The house, which has been more than 10 years in the making, is Zumthor's first permanent building in the UK. It is located on a hilltop in South Devon, England, where it commands an impressive view of the surrounding countryside.
Zumthor designed the house to be built from concrete rammed by hand – a technique that gives stripes to the walls, both inside and out.
The thickness of this material is revealed by the large, deep window openings, designed to take full advantage of the setting.
"I would like to say I'm building here in the tradition of Andreo Palladio," said Zumthor during a tour of the building.
"I don't want to compare myself with this Renaissance architect, who has always been a favourite of mine, but what he did was build villas for the summertime."
Zumthor said his aim was to emulate "the incredible presence of materials, and the beautiful command of space, light and shadow" of Palladio's designs.
"I think it is beautiful if you can make a strong building that helps you, not which oppresses you," he said.
Secular Retreat is the seventh house built for Living Architecture, a property rental company set up by writer Alain de Botton to offer people the opportunity to rent a house designed by a renowned architect.
It was actually one of the first to be commissioned. But it took far longer to be completed than any of the others, which include MVRDV's Balancing Barn, John Pawson's Life House and A House for Essex by FAT and Grayson Perry.
One reason for the long delay is the level of detail and craftsmanship that went into the building.
The rammed concrete walls had to be created in layers – each line marks a day's work – while the limestone floors were designed in a bespoke pattern, tailored exactly to suit the dimensions of every slab that came from the quarry. Every broken slab resulted in a rework.
"I have this concept – I produce originals," Zumthor told Dezeen. "My work is always my work, it is not the work of my collaborators. I am not a trademark, I always produce an original."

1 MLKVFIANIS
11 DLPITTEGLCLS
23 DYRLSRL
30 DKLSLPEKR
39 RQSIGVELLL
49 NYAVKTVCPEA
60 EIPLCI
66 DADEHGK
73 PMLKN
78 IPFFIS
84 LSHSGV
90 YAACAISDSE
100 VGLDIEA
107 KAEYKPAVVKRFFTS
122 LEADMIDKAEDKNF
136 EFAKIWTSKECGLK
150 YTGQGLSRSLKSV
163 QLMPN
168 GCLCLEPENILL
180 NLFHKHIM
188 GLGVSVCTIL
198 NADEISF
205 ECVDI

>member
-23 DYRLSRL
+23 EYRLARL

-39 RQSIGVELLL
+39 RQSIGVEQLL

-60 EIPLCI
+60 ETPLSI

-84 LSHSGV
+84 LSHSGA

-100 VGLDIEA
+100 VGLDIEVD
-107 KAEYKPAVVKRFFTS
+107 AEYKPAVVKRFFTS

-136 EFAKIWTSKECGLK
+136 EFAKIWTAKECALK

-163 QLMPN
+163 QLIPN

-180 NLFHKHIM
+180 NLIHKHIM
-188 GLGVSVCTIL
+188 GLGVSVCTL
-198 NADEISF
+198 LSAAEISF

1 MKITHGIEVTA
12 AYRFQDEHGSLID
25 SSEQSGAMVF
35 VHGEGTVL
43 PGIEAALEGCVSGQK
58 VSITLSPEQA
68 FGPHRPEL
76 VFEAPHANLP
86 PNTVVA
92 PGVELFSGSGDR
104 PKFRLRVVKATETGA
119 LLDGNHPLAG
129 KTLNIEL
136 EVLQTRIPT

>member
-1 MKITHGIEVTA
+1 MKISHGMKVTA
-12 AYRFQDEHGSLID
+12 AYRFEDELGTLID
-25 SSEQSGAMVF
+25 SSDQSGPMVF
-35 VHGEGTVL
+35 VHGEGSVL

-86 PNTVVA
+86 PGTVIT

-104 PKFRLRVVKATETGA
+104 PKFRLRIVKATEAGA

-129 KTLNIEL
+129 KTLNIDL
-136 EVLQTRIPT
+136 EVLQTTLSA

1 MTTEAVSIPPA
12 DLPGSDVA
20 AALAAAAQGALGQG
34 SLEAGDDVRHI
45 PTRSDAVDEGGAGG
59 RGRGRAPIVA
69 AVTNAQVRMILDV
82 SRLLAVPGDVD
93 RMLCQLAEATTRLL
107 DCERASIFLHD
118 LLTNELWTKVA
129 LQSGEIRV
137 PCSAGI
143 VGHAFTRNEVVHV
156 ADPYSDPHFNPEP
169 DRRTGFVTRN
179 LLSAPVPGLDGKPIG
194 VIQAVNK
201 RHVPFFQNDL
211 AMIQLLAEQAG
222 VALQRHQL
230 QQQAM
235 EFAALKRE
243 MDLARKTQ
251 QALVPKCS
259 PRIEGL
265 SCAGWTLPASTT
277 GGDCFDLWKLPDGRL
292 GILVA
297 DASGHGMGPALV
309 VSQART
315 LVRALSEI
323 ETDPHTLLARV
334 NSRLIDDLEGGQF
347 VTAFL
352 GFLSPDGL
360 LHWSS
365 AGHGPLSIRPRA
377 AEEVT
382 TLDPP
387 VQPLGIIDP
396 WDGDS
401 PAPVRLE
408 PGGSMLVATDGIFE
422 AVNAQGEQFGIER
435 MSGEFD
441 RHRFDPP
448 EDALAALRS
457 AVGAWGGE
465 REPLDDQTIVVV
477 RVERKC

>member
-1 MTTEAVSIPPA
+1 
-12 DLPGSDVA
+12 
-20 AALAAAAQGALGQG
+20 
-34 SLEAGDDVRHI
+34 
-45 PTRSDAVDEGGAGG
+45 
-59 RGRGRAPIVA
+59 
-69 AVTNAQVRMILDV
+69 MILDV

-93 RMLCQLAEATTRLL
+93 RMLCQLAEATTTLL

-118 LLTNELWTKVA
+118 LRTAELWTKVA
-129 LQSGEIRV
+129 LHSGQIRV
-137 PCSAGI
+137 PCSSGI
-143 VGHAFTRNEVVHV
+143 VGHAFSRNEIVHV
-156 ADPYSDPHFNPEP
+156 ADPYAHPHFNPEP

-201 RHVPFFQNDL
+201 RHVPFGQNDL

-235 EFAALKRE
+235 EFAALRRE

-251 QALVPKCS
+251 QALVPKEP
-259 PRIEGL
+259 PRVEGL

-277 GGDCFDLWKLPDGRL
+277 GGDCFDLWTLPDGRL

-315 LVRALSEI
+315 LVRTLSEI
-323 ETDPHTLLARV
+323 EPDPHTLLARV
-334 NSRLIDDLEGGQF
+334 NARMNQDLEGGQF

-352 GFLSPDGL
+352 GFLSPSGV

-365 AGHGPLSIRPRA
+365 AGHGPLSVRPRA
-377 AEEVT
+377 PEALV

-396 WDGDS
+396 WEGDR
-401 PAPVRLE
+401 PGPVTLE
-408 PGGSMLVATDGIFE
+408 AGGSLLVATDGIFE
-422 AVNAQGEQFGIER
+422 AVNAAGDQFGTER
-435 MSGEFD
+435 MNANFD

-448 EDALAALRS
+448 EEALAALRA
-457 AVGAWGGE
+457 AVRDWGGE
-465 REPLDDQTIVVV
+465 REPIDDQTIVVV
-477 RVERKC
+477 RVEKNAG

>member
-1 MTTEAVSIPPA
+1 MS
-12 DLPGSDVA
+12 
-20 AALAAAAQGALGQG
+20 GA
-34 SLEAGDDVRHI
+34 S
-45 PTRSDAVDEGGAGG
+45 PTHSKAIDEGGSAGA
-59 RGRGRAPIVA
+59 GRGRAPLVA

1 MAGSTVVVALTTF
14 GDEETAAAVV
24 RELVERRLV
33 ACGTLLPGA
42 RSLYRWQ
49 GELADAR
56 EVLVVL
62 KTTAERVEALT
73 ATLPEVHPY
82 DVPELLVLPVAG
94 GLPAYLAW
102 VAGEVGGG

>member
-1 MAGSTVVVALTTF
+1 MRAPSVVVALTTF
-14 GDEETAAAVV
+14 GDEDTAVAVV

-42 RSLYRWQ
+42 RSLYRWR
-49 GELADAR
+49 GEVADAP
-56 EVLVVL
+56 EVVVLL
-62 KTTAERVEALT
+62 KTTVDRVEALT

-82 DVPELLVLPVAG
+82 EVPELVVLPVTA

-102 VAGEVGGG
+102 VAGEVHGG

The layout of the house is very simple, all organised on one storey. There are two wings – one containing two bedrooms, the other containing three – and each bedroom has its own en-suite bathroom.
Where the two wings meet is a generous living space, including a bespoke kitchen, a lounge area surrounding a fireplace, plus a couple of quiet seating areas where occupants can enjoy solitary activities like reading or listening to music.
Almost all of the furniture was designed by Zumthor, including the wooden dining table, seating upholstered in purple fabric and camel-hued leather, and the small pink stools in the bedrooms.
Overhead, the concrete roof sits appears to hover just above the concrete columns, raised by a concealed steel structure within. Its surface is coloured by the wooden formwork that the concrete was cast against – an effect that Zumthor said he hated initially, but has grown to love.
"You have a central communal space under a big roof, and you have five bedrooms each with their own bath," said the architect. "So in the back it is like a hotel, and here it's all together, you cook, you do everything together."
Zumthor famously keeps his studio small and turns down many commissions offered to him. He rarely builds single houses – most of his previous projects are public buildings, such as the Therme Vals spa in Switzerland, the Zinc Mine Museum in Norway and the Brother Klaus Field Chapel in Germany.
He said he couldn't resist this opportunity to build on this site. "It's easy to build a nice house here," he said.
The building sits on the site of a demolished house from the 1940s. A few details from the old property remain – a hexagonal patio beyond the kitchen, and a set of Monterey pine trees that are now 20 metres tall.
But Zumthor claims his house will age much better than its predecessor: "This building frames view and celebrates the place, the old building did not."
Rammed concrete is similar to rammed earth but uses lime and cement as a binding agent instead of clay. Water is added to the mixture, which is poured into a form and then compressed either manually or with hydraulic rams.
The Devon house will be available for short-term lets later this year.
The architect is also hoping to convince Living Architecture to change the name, from Secular Retreat to Chivelstone House. "I would prefer it!" he said.
Photography is by Jack Hobhouse.
Architect: Atelier Peter Zumthor
Project team: Peter Zumthor, Rainer Weitschies, Pascal Berchtold, Tom Tsapkov, Anna Page
Executive architect (phase 1): Mole Architects
Local architectural advisor (concept phase): David Sheppard Architects
Construction management: Simon Cannon
Structural engineer: Jane Wernick Associates
Quantity surveyor: KM Dimensions
Environmental design engineers: Transsolar and Integration UK
Landscape design and consultant: The Rathbone Partnership